Exxon Oil Spill in Yellowstone
Written by Andrew Sarski on July 5, 2011
Impact of the ExxonMobil Oil Leak
The rupture of the 12-inch diameter pipe, which occurred near Billings in south-central Montana, was believed to be caused by high river waters which may have gouged out the river bed and exposed the pipe, which could have then been damaged by debris. One hundred and forty people located downstream in the Laurel area, twelve miles west of Billings, were evacuated on Saturday in the face of concerns about possible explosions and overpowering fumes. Residents were allowed to return to their homes the same day after fumes had decreased. The ExxonMobil pipeline, which Exxon says was buried six feet below the riverbed, carries crude oil from Belfry, Montana to the company’s refinery in Billings, Montana. The devastating break fouled the Yellowstone riverbank and forced municipalities and irrigation districts to close intakes.
Three oil refineries are located in the Billings area, and all three were asked to turn off the flow of oil in their pipelines under the river once the leak was reported. According to the Laurel fire chief, both ExxonMobil and Cenex Harvest Refinery immediately shut down, and Conoco Phillips said its pipe was already shut down. The area of the Yellowstone where the pipeline rupture occurred is about 250 yards wide, and the oil slick appears to be about twenty feet wide.
Plans for ExxonMobil Oil Spill Cleanup
The ExxonMobil Pipeline Company issued a statement reporting that the company “deeply regrets this release” and has employed a team to help clean up the massive oil spill. Residents of towns located on the Yellowstone River have suffered severe consequences resulting from the pipeline rupture. Besides the overpowering smell of oil which has permeated the air for miles downstream and throughout the city of Billings, several properties have been damaged, including a man living just downstream from the break, whose riverfront property has been covered by a 600-foot-long smear of black oil. Cleanup crews have put out absorbent material along stretches of the river in Billings and near Laurel, but there have not yet been any attempts to capture oil farther out in the river.
According to the Montana Disaster and Emergency Services, the oil plume was measured at twenty-five miles near Pompeys Pillar National Monument. The fire chief for the city of Laurel warns that unstable Yellowstone banks and rapidly flowing water has kept anyone from getting close enough to see the pipe, which ExxonMobil says has been capped off. Due to record rainfall in the past month and a large amount of melting snow in the mountains, widespread flooding has affected the area in recent weeks. According to the fire chief, the Yellowstone hasn’t been this high in at least fifteen years.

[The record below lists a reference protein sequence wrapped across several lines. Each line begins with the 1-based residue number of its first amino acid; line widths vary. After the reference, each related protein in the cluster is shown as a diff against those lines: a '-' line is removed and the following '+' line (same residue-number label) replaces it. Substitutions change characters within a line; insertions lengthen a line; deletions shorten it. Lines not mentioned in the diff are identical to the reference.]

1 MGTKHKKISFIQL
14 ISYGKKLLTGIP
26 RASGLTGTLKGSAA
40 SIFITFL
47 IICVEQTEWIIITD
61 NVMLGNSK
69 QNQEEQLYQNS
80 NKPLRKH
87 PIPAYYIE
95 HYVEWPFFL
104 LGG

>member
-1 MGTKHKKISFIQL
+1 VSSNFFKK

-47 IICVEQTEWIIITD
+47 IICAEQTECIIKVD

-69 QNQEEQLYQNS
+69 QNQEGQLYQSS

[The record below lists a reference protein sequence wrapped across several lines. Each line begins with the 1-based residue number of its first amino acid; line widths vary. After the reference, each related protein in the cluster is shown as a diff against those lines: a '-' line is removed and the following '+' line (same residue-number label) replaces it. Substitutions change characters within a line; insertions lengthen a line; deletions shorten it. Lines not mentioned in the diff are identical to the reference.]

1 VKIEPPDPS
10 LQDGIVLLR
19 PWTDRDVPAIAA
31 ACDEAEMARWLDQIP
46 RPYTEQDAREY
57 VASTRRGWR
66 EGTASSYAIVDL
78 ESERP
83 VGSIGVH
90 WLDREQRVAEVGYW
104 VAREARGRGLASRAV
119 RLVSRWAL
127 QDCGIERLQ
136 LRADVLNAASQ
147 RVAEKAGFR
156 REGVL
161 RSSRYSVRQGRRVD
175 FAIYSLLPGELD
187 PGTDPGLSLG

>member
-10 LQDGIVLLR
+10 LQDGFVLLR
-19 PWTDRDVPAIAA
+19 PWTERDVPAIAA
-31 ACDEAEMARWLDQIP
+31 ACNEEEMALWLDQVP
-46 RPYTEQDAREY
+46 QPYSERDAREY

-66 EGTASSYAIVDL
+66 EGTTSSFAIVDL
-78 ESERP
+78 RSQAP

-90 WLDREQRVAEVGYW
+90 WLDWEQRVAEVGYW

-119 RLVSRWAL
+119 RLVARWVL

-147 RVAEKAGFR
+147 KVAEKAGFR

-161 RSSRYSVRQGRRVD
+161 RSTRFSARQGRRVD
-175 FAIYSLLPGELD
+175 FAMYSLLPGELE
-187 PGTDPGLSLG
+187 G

The Aftermath of the Pipeline Rupture and Potential Health Risks for Consumers
The ruptured ExxonMobil pipeline was previously shut down in May 2011 amid concerns that it could pose a risk as the Yellowstone started to rise. After examining the line’s safety record and deeming it safe, the company decided to restart the line. In July 2010, the U.S. Department of Transportation notified ExxonMobil of seven potential safety violations and other issues along the pipeline. Two of the warnings faulted the company for inadequate emergency response and pipeline corrosion training. Furthermore, in February 2011, ExxonMobil was cited for probable violations including inadequate pipeline markers in a housing development, and a line over a canal not properly protected against corrosion.
Immediately after the oil spill last Friday, ExxonMobil downplayed assertions from state and federal officials that damage from the spill was spread over dozens of miles, but the company finally admitted under political pressure that the scope of the leak could extend far beyond a ten-mile stretch of the river. Rising waters have made it exceedingly difficult for ExxonMobil to reach areas damaged by the oil spill and, if another surge of water pushes oil further into back channels as expected, it would pose a potential threat to fisheries. In addition, the Environmental Protection Agency has announced that officials are taking water and air samples to determine potential impacts of the oil spill, including health risks. One woman exposed to the potentially harmful oil spill was diagnosed Monday with acute hydrocarbon exposure after she experienced nausea, dizziness and trouble breathing. According to Montana Governor Brian Schweitzer, “The parties responsible will restore the Yellowstone River.”